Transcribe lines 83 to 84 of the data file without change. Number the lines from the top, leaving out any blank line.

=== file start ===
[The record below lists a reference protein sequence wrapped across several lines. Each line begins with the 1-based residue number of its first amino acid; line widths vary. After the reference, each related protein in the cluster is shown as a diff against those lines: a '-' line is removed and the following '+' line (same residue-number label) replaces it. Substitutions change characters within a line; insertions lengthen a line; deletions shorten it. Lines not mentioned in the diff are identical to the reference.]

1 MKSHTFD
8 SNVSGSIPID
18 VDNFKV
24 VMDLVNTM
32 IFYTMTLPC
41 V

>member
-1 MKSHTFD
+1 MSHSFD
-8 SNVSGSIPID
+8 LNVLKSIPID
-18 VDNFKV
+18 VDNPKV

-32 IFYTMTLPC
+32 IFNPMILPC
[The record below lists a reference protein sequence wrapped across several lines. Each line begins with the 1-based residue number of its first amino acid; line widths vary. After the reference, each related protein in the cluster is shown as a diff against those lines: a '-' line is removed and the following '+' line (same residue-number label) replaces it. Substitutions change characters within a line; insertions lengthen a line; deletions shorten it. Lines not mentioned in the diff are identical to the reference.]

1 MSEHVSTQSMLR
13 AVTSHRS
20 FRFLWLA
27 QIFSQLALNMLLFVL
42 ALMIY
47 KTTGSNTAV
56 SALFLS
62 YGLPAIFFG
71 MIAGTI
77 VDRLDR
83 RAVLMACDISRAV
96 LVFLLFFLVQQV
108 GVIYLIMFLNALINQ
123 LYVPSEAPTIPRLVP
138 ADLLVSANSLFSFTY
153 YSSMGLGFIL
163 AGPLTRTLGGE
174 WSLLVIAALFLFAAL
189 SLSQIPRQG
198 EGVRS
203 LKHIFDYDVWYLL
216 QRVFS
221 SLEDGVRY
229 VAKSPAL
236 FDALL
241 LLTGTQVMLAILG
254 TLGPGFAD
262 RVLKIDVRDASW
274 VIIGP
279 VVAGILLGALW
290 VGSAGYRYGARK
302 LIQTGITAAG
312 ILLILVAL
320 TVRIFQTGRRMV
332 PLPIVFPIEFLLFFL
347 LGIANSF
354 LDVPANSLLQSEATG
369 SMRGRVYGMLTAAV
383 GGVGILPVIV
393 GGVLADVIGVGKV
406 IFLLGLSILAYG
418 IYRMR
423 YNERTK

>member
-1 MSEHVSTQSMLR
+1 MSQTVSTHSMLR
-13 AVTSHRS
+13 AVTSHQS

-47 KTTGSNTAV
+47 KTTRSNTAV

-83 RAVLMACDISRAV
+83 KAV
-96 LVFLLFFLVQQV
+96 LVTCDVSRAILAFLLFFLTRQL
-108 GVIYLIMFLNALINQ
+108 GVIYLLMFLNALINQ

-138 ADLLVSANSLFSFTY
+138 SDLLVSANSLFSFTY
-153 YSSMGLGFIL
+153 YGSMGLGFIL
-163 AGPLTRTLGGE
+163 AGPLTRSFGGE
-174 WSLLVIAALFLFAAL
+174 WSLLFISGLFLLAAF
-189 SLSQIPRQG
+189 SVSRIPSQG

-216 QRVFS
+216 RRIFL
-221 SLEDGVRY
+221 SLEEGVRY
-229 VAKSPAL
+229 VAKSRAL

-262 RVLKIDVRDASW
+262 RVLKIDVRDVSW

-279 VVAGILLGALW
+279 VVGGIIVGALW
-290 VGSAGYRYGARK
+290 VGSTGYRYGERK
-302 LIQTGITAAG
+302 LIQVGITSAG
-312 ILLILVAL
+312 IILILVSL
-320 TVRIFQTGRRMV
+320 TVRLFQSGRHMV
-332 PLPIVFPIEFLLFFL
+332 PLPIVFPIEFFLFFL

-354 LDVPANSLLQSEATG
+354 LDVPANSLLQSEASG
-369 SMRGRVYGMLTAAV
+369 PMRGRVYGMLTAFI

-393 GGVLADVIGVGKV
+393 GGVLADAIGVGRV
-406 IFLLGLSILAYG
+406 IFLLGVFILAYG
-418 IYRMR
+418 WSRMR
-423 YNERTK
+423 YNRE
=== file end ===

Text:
+189 SVSRIPSQG

-216 QRVFS